This hands-on cus­tomer ed­u­ca­tion is ex­actly what Bloom So­lu­tions aimed to avoid when it launched what it hoped would be a so­lu­tion to Philip­pine cryp­tocur­rency re­mit­tance, said Luis Bue­naven­tura, the com­pany’s co-founder and chief strat­egy of­fi­cer.

“Although com­pe­ti­tion as well as in­ter­na­tional agen­cies like the UN are try­ing to ex­ert pres­sure to bring [in­ter­me­di­ary trans­ac­tion] costs down, they are un­likely to fall to the lev­els that are as­so­ci­ated with blockchain tech­nol­ogy”

“There’s this weird dis­con­nect where you know you’ve got peo­ple that are daily, ac­tive users of In­sta­gram, Face­book – you know, re­ally mod­ern, mo­bile apps – yet the fi­nan­cial in­fra­struc­ture that they use is lit­er­ally just cash”

“Those are very ex­pen­sive ac­tiv­i­ties to be un­der­tak­ing be­cause you have to [ed­u­cate and mar­ket to cus­tomers] on both sides of the trans­ac­tion, [even though] the sender might be any­where in the world,” said Bue­naven­tura.

In­stead, his team tar­geted over­seas re­mit­tance com­pa­nies with Filipino clients to help them use Bit­coin to re­mit the money to Bloom So­lu­tions, which is con­nected to banks, cash pickup part­ners and more across 99% of the coun­try. This process low­ers the cost of the trans­ac­tion while al­low­ing cus­tomers on both ends to con­tinue us­ing the in­sti­tu­tions they were ac­cus­tomed to.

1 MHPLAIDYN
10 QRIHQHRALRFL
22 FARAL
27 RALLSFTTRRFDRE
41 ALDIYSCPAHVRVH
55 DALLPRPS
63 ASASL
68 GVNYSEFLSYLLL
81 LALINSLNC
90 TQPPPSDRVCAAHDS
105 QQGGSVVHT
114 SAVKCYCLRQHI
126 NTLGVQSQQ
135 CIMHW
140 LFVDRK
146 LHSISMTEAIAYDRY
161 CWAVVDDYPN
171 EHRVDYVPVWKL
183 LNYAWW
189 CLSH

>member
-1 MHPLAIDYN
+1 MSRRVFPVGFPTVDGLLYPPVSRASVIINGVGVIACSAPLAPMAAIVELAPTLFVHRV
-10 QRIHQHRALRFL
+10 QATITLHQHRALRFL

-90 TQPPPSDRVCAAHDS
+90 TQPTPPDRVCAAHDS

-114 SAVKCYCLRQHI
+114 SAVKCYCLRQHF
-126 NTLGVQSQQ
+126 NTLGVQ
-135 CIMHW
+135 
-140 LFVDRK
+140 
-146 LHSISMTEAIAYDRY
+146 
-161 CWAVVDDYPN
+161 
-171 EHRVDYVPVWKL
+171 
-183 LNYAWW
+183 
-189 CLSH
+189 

“It doesn’t re­quire them to change any of their be­hav­iour,” he said of mi­grant work­ers and lo­cal re­cip­i­ents. “The only thing that they’ll no­tice is that the cost got a lit­tle bit less.”

As with Coins.ph, Bue­naven­tura said cus­tomers are rarely aware that blockchain tech­nol­ogy is even in­volved in the process. Since its start in 2015, the com­pany has moved roughly $150m in re­mit­tance. Bloom So­lu­tions also helps pro­pel the re­mit­tance in­dus­try, he said – en­abling smaller re­mit­tance com­pa­nies to par­tic­i­pate with­out for­ward­ing money over­seas in ad­vance of an­tic­i­pated trans­fers, which cus­tomers nowa­days ex­pect to hap­pen in­stan­ta­neously. With blockchain, that’s pos­si­ble, he added.

Both com­pa­nies have plans to branch out into neigh­bour­ing coun­tries in the fu­ture to ad­dress the wider re­gional – and global – re­mit­tance is­sue. They’re not alone in de­vel­op­ing cryp­tocur­rency re­mit­tance so­lu­tions for the re­gion. Hong Kong’s Bitspark al­ready ser­vices Malaysia, the Philip­pines, Vietnam and Indonesia with cryp­tocur­rency re­mit­tance. OMG, by OmiseGo in Thai­land, is an­other cryp­tocur­rency ewal­let with a fo­cus on re­mit­tance and plans to launch be­fore the fourth quar­ter of 2018.

As Coins.ph and Bloom So­lu­tions con­tinue to build on their ex­per­tise while shoring up mar­ket share and pro­tect­ing it from the grow­ing com­pe­ti­tion from over­seas, both are con­fi­dent of one thing: cryp­tocur­ren­cies will dras­ti­cally change the story of mi­grant work­ers and the fruits they earn and send back home.

Luis Bue­naven­tura, co-founder of BloomSo­lu­tions, which is work­ing on a cryp­tocur­rencyso­lu­tion to re­mit­tance

Colin Goltra of Coins.ph, an ewal­let that al­lows users to send and re­ceive funds with­out a bank ac­count